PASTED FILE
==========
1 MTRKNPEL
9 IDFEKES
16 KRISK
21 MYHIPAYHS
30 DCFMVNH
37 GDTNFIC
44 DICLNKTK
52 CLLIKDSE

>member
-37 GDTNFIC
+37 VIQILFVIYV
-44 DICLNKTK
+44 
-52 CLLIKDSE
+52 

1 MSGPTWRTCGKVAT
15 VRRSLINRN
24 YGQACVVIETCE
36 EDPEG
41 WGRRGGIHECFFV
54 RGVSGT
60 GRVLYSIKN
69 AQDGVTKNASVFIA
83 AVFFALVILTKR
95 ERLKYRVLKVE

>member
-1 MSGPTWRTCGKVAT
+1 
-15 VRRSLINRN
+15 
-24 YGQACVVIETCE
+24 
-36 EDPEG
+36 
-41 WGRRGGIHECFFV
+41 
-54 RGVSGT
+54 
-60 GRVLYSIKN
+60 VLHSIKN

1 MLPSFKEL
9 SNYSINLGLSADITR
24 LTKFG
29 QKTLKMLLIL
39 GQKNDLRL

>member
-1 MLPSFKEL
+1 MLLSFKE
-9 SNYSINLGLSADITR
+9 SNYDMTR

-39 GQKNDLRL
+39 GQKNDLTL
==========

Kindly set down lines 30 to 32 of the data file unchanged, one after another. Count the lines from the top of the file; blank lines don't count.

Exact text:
+15 
-24 YGQACVVIETCE
+24 